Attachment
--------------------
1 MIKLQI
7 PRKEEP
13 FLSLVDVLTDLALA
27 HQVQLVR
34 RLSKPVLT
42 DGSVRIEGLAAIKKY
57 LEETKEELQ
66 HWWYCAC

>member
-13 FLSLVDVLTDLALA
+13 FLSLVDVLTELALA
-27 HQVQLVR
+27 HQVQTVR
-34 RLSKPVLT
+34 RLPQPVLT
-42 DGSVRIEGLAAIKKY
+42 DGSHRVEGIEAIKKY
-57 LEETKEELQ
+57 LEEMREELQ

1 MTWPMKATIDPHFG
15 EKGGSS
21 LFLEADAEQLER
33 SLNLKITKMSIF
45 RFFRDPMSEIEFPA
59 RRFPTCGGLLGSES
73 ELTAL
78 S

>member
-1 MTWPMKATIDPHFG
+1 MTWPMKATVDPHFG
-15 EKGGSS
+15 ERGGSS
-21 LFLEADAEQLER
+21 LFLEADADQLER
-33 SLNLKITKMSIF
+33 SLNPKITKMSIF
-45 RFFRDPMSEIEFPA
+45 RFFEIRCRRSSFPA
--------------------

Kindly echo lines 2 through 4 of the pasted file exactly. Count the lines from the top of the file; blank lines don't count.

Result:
7 PRKEEP
13 FLSLVDVLTDLALA
27 HQVQLVR